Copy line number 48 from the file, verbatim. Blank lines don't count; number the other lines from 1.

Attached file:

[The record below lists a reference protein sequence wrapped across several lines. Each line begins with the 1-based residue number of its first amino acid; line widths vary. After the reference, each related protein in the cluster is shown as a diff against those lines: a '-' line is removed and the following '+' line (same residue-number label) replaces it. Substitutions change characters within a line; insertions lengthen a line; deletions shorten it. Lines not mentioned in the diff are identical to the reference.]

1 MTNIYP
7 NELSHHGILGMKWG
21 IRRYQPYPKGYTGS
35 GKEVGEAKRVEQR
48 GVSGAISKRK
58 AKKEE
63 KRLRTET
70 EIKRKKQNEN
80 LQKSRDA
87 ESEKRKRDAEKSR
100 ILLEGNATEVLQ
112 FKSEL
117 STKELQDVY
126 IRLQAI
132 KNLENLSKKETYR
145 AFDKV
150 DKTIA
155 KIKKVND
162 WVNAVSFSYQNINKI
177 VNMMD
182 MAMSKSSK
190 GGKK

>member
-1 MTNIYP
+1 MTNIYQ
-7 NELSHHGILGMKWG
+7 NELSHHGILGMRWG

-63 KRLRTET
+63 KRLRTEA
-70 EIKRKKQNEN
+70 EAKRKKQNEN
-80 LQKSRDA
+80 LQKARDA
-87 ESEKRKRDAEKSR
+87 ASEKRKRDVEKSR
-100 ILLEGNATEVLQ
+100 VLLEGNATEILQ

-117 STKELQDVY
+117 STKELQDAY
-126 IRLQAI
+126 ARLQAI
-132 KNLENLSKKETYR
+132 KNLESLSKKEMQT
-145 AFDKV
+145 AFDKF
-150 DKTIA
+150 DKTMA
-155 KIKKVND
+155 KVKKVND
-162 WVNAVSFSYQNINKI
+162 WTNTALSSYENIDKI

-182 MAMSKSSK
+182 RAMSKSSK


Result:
+150 DKTMA